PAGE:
Protectionism and Free (Open) Trade Policies


Protectionism is an adopted policy. It was adopted by trading countries with the aim of protecting their local industries from competition of foreign industries. Protectionism may involve various elements such as increased tariffs, embargoes, bureaucratic import procedures, foreign exchange controls, subsidies and quotas, import licensing and increased prices of imported goods (Carbaugh, 2013). Countries employ this policy to protect themselves from damage that may be caused by global competition. The policy however has its benefits in the short run, but may turn out to be harmful to the industries in the long run.

Advantages of Protectionism

When employed in the short run as a protective mechanism, protectionism can help in developing new and upcoming industries. New industries can be protected from already established global competitors. This enables the new industries to gain ground without much competition. Protectionism also increases employment opportunities. The policy requires protection against foreign industries, in this regard, there is a need for the increase in employment of local workers. Other benefits include the protection of strategic industries that are very important for a country’s economy. A country would not wish to fully depend upon imports. It can also be used to correct a deficit in the balance of payments position which is undesirable. Finally, protectionism helps to avoid dumping. This is a situation where a commodity is sold in a foreign country cheaper than in the country where it is produced.

Disadvantages of protectionism

When used in the long run, protectionism has numerous disadvantages. Protection discourages innovation in the industries, thus making industries weak. The policy also employs a limited amount of work thereby resulting in layoffs and burnouts. The quality of goods produced by industries also deteriorates due to lack of competition eventually leading to customer dissatisfaction (Krugman, 2007). The protected infant industries also never grow normally. Similarly, protectionism has got no validity in economics and should be discouraged greatly.

Long-term employment of protectionism leads to unemployment as industries are restricted against innovation and improvement. Finally, protectionism may lead to trade wars in which industries tend to focus on local production and ignore regional and international trade (Carbaugh, 2013). Other industries in the region will come up with retaliatory measures against the local industries. This means that companies will have to hold their products in protest to the other industry’s policies. The consequences of this are lack of technologies and resources required in trade, hence trade wars.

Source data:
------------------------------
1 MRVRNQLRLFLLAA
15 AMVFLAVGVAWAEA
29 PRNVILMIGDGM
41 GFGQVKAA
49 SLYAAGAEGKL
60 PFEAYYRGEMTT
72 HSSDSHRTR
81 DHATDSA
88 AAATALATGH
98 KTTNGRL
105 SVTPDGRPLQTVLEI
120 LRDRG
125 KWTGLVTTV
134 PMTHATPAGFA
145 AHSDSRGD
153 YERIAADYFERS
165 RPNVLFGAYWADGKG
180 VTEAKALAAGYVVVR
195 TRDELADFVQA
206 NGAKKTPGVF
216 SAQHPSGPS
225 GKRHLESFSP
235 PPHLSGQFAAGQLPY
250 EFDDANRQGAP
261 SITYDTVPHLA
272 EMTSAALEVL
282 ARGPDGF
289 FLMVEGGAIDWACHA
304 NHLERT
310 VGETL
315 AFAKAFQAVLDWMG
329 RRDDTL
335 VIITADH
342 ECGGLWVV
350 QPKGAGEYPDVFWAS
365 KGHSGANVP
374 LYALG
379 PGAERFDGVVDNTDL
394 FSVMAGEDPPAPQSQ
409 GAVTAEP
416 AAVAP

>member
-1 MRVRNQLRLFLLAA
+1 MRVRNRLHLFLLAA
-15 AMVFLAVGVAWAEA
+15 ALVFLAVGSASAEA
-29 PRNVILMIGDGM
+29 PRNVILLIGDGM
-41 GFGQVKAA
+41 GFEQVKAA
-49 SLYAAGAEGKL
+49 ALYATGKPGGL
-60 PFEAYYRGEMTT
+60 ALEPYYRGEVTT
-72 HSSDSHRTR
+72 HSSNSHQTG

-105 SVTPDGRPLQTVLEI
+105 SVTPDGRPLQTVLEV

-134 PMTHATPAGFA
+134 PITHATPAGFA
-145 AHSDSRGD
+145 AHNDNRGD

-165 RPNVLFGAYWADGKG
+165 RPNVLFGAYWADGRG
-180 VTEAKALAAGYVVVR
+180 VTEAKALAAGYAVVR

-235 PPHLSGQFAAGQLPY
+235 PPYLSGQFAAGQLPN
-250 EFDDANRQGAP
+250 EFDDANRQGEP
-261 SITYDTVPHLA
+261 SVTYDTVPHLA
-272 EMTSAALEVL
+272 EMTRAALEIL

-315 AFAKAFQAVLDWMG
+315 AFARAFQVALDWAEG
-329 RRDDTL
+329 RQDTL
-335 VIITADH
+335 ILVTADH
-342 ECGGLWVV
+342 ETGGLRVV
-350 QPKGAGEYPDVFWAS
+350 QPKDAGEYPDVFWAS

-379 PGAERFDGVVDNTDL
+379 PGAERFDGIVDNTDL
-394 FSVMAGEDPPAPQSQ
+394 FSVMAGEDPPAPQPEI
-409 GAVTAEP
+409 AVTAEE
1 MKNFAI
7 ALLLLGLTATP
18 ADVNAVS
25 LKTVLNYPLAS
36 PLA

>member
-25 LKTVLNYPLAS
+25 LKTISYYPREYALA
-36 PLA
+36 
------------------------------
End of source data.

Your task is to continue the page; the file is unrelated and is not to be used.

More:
Benefits of Open trade policy

Open trade policy stimulates economic growth by opening markets, creating employment opportunities and being open to competition, unlike protectionism. Other benefits of open trade include opening doors to innovation and economic growth. It enhances economies of scale for countries with high cost of production and improves relations between trading partners.

Disadvantages of open trade policies

Despite having numerous advantages, open trade also has many disadvantages. In open trade policy, countries lose revenue in terms of tariffs and tariffs levied by government to avert international trade can be channeled to other sectors of the economy. Another issue is the lack of incentives by industries. Industries tend to solely depend on themselves with no help from the government.

Conclusion

Protectionism is good at some point, but also has many disadvantages as it goes. Many countries are against protectionism policies as they tend to ruin trading relations between them and their trading partners. In going against protectionism, the countries move towards embracing the concept of free trade agreements. Free trade has greater benefits than the protectionism and should be encouraged.

References

Carbaugh, R. (2013). International Economics(14th Ed). Mason-OH: South Western Cengage Learning.

Daly, H. (2007). Ecological Economics and Sustainable Development. Northampton MA: Edward Elgar Publishing.

Krugman, P. (2007). Is Free Trade Passe? The Journal of Economic Perspectives, 131-134.

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